State News Roundup
A bill exempting private schools from state curriculum and teacher-certification regulations passed in the Colorado House by a slim margin last week, despite opposition from the leadership of both parties and from the Association of Colorado Independent Schools.
The bill was sponsored by Rep. James E. Moore, who called it "an innovative, constitutional step forward."
But Majority Leader Ronald Strahle warned that without teacher-certification safeguards,"a person who couldn't read or write could teach English."
Testimony arguing that parents have constitutional rights to define their children's education helped push the bill through the House, according to a legislative staffer.
A statewide poll conducted for The Omaha World Herald indicates that Nebraska residents strongly oppose a bill that would allow school districts the option of dropping the traditional five-day school week in favor of an alternative calendar system.
The bill, introduced in the Nebraska legislature, would permit districts to keep schools open for fewer than 5 days a week, provided they require the same number of hours of instruction as districts in which schools operate on a five-day week.
The bill is intended to allow students in rural school districts more hours away from school during the harvest season.
Of the scientifically selected sample of 602 adults, 62 percent disapproved of the pending legislation. Thirty percent supported it. Eight percent had no opinion on the matter.
Adults between the ages of 18 and 24 registered the highest approval rate for the plan (40 percent) while those between the ages of 35 and 44 registered the lowest approval rate (18 percent).
Gov. James J. Blanchard of Michigan last week signed into law a 38-percent income-tax increase, a move designed to boost the state's budget.
The tax hike, which will decline gradually over the next four years, should raise about $3.6 billion through 1986. Governor Blanchard predicted it would erase the state's current $900-million deficit.
That comes as good news to Michigan's beleaguered public-school officials. Since taking office in January, Mr. Blanchard has postponed state-aid payments to local school districts three times. And his predecessor, William G. Milliken, cut education aid three times in two years.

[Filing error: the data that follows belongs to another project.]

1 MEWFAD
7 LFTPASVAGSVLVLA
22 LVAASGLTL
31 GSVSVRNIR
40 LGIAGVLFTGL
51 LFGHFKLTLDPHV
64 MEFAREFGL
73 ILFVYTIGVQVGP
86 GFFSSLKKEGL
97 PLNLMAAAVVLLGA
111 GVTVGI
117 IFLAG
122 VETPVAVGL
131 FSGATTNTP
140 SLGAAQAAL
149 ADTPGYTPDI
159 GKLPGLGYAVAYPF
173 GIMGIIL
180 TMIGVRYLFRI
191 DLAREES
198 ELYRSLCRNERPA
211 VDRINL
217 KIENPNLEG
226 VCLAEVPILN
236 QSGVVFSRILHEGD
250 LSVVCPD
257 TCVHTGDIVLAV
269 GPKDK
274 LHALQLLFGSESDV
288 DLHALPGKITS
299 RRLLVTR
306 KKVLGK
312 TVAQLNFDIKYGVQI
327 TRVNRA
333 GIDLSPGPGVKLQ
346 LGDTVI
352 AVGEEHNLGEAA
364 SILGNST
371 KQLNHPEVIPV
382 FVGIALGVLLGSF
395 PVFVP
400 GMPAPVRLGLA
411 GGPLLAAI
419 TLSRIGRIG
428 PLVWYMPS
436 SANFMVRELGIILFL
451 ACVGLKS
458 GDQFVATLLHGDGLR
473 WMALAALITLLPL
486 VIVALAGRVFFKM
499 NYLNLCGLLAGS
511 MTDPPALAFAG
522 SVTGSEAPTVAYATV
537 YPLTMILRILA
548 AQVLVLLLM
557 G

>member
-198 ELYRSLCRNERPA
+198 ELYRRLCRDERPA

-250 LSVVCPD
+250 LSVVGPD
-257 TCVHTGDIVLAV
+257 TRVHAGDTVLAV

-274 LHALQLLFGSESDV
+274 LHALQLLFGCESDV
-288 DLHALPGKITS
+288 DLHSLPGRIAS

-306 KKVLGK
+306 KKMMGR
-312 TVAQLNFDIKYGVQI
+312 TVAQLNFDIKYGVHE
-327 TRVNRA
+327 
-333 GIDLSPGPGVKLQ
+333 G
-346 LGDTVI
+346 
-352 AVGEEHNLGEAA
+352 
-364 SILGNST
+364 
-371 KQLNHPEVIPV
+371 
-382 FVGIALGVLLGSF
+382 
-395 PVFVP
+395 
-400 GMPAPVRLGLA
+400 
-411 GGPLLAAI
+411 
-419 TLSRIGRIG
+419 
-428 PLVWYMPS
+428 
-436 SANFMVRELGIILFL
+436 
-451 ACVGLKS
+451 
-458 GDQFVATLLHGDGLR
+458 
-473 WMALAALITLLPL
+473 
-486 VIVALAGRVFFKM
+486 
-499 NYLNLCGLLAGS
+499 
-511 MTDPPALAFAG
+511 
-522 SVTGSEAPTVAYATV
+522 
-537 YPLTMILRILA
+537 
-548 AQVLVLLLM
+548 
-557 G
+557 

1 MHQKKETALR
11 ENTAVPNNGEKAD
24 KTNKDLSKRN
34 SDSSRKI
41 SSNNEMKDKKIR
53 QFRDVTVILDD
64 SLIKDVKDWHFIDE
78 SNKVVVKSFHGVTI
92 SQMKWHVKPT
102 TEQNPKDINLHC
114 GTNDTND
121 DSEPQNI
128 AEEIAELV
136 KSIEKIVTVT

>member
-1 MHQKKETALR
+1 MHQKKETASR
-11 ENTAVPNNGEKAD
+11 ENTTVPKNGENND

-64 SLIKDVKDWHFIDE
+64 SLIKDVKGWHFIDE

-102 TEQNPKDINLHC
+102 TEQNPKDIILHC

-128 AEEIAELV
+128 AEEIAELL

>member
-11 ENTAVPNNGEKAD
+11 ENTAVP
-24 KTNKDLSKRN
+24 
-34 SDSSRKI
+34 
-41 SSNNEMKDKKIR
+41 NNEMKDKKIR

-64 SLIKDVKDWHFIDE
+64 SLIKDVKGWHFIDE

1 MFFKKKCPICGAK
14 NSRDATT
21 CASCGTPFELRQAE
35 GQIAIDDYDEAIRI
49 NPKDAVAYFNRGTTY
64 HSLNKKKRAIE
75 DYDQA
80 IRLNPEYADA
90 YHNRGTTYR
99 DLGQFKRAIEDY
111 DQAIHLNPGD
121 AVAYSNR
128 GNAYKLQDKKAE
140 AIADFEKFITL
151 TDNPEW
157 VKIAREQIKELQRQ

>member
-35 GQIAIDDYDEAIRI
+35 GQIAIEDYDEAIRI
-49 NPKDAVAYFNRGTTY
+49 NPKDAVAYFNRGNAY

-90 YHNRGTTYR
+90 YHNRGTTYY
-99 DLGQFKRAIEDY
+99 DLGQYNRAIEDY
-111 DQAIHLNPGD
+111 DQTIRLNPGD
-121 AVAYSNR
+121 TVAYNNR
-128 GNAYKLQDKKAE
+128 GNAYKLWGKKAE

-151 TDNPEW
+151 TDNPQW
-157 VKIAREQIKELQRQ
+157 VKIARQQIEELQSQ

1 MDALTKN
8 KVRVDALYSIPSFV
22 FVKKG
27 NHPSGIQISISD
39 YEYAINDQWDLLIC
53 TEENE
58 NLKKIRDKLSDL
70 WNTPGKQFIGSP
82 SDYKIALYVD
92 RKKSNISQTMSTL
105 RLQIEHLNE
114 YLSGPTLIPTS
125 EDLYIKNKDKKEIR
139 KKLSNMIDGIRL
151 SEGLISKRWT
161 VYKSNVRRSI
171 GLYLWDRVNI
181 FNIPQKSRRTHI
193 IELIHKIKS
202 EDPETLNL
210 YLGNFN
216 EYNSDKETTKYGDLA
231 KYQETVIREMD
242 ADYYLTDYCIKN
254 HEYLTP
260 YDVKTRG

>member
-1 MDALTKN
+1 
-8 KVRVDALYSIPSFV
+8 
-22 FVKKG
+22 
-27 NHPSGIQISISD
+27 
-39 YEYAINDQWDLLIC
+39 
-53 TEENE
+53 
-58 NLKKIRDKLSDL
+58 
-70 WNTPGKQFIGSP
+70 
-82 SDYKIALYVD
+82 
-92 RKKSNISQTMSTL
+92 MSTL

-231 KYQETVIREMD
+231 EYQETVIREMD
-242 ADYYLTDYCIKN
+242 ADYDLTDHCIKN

"This is the best thing to happen to schools in a long time," said Tom Farrell of the education department. "[This] month, when the money starts coming in, local districts should really feel the difference."
Also last week, however, the Governor pushed through the state legislature in one day budget cuts of $225 million. Elementary and secondary education will lose $25 million, though school officials said they were not overly upset at the cuts because they felt the tax hike will make for a more secure future.
Prompted by a gubernatorial threat to suspend state aid to local school districts, the Colorado legislature late last month acted to overcome an anticipated $120-million deficit in the current state budget.
After waiting more than two months for legislators to act, an impatient Gov. Richard D. Lamm warned that $27 million in monthly payments to school districts would be withheld if legislation to meet the deficit was not enacted before the end of March.
The legislature responded by vo-ting to increase the state's sales tax for 10 months beginning on May 1. The move will raise the minimum guaranteed base level of state support per pupil by $175 from the current $2,195 next year.
One week after issuing his threat, the Governor signed a short-term ''bail-out" bill that will reduce state school aid in the current calendar year by $13.7 million, a cut of about 2.25 percent.
According to Wesley Apker, executive director of the Colorado Association of School Executives, most local districts anticipated the 1983 state-aid reduction and so will not have to cut back on personnel or essential services.
The Ohio State Board of Education is considering new licensing standards for administrators that would set up a "common core" of academic preparation, establish a "mentor" program for first-year administrators, and require continuing professional education.